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The quality improvement project will speed up treatment and reduce the use of unnecessary antibiotics

The quality improvement project will speed up treatment and reduce the use of unnecessary antibiotics

CVS Farm Launches New Dairy Cow Mastitis Campaign

4 weeks ago

21st June, 2024 15h10


CVS Farm has launched a new campaign to improve the role of farm vets in dairy cow mastitis decision making, using culture and sensitivity testing. 

The project will improve the use of diagnostic testing to inform appropriate treatment and management decisions and to target antibiotic treatment only where indicated. It is hoped that the project will reduce the use of antibiotics, lower their systemic use and help to guard against antimicrobial resistance in the future. 

Bovine mastitis is an inflammatory response of the udder tissue in the mammary gland caused due to a physical trauma or microorganism infections. It is considered the most common disease leading to economic loss in the dairy industry due to reduced yield and poor quality of milk[1]

Less than half of mild to moderate clinical mastitis cases are likely to benefit from antibiotic therapy[2]. It is vital to differentiate them from those that will benefit from prompt treatment. A major barrier to achieving this has been the need to send milk samples off to a lab, resulting in a turnaround time of 48 hours or more, and a delay in treatment. 

To overcome this barrier, CVS has invested in Mastatest technology in all 15 of its farm clinics. Its farm practices are now able to perform culture and sensitivity testing on milk samples in-house and to have results ready in 20-24 hours. 

Emails containing each set of Mastatest results are sent to CVS’ vets and their farmers as soon as they are produced. Treatment plans - predetermined by the vet and farmer when initially setting up the Mastatest machine - can then immediately be actioned. A live online dashboard also allows both parties to view summary data across all samples tested.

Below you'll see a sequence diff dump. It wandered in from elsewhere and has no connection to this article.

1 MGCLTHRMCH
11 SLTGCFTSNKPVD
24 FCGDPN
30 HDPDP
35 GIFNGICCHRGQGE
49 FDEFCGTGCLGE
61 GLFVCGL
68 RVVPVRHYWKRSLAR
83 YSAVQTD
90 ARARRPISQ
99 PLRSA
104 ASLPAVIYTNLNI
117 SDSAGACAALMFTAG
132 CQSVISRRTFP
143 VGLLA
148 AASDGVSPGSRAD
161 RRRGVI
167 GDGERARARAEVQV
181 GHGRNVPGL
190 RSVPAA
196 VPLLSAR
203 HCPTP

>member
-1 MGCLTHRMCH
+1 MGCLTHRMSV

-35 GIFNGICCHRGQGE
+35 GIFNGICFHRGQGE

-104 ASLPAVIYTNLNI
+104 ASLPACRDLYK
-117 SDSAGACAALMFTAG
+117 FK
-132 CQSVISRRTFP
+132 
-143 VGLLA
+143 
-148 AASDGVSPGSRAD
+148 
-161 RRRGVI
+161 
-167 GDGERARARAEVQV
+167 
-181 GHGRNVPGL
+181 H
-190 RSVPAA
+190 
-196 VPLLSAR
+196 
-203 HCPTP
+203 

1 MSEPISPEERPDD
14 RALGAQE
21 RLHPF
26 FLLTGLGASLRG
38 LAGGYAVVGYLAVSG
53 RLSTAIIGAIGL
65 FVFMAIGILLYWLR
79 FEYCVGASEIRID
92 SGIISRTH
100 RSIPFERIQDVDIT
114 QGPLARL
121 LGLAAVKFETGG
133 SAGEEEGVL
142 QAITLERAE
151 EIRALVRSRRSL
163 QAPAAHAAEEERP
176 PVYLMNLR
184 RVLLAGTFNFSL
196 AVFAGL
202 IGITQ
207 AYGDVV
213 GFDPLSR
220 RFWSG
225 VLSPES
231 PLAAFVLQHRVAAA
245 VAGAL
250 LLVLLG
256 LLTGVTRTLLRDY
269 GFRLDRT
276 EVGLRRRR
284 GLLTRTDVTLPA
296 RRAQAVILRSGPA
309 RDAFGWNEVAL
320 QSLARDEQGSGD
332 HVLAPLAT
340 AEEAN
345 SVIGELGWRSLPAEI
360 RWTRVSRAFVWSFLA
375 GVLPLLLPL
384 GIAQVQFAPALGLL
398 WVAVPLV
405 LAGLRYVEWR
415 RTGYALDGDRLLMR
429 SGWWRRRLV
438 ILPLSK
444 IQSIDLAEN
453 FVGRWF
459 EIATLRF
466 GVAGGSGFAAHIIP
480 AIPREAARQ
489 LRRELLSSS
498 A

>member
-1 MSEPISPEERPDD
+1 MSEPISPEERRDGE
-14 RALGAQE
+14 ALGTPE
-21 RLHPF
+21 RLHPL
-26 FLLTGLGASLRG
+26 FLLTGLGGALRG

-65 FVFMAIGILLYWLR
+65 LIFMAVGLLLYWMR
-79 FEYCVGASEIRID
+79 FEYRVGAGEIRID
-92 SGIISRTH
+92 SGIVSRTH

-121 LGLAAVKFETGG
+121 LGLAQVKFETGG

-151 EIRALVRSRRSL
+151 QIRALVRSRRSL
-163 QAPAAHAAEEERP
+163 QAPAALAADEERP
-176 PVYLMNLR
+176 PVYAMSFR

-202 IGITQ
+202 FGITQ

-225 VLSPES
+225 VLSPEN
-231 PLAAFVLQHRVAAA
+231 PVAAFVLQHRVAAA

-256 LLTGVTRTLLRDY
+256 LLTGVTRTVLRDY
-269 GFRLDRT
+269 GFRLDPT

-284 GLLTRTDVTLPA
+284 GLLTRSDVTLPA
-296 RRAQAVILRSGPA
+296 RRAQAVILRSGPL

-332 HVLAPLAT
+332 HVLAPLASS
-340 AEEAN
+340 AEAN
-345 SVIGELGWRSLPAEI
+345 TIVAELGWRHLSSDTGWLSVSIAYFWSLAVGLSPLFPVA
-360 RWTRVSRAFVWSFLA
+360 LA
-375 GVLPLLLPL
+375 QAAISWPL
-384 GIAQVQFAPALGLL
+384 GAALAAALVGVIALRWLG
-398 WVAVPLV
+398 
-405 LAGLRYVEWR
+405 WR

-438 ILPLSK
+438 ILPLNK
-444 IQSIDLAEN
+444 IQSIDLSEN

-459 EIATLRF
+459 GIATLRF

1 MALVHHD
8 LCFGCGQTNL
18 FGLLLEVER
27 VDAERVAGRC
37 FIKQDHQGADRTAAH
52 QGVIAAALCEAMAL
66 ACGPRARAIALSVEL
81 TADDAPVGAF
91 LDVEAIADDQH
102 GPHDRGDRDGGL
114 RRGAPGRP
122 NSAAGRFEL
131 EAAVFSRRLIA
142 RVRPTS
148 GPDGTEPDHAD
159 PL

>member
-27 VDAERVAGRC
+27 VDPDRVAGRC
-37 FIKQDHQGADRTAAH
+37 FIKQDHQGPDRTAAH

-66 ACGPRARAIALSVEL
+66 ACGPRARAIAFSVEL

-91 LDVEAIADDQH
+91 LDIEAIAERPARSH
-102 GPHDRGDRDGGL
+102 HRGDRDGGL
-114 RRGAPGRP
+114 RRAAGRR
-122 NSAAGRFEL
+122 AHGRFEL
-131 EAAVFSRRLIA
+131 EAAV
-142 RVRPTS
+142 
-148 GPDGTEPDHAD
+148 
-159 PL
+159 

CVS’ Farm Vets started to introduce the new dairy cow Mastatest quality improvement project in July 2023. The group has now run nearly 353 clinical samples. From samples tested so far, 16% had either E.coli or had no growth at all. It is likely that these cows would go on to self-cure without the need for antibiotics. 

S.uberis has been found in 32% of samples to date, requiring antibiotic treatment. In addition, by looking at the results of Mastatest antibiotic sensitivity testing for S.uberis, CVS Farm practices have been able to move away from broad-spectrum category C antibioics to narrow spectrum category D penicillins, to further safeguard antibiotic use.

The Mastatest campaign has been a team-wide project within CVS Farm practices. Whilst vets have taken samples on the farm, administration staff have set up and run the samples on Mastatest machines within practice. 

James Kennedy, Large Animal Director at CVS, said: “Our Farm practices want to provide good and effective care to farms in practical day-to-day terms. Bovine mastitis is a significant cause of loss to our dairy farmers. The new Mastatest technology and support we’ve set up in every practice will ensure delays are reduced in providing the right treatment. The programme is also a significant step towards reducing unnecessary antibiotic use, to help guard against antimicrobial resistance.” 

CVS Farm is taking a ‘One Health’ approach to clinical improvement and developing practical projects to address related challenges, such as antimicrobial resistance and improving animal welfare. Every practice has appointed a vet to be a Practice Quality Improvement Lead, who collaboratively; brainstorms how to overcome challenges; develops ideas for clinical improvement; identifies the resources and technology needed to implement each project; and advocates for programme delivery within a practice’s team. 

CVS Group operates across small animal, farm animal, equine, laboratories and crematoria, with over 500 veterinary practices and referral centres in the UK and Australia. In the last five years the company has invested nearly £80 million in its sites, facilities and equipment, in addition to industry leading training and support, to give the best possible care to animals. For further information on CVS visit .


[1] Bovine mastitis: risk factors, therapeutic strategies, and alternative treatments — A review - PMC (

[2] An Investigation of the Impact of Intramammary Antibiotic Dry Cow Therapy on Clinical Coliform Mastitis - ScienceDirect

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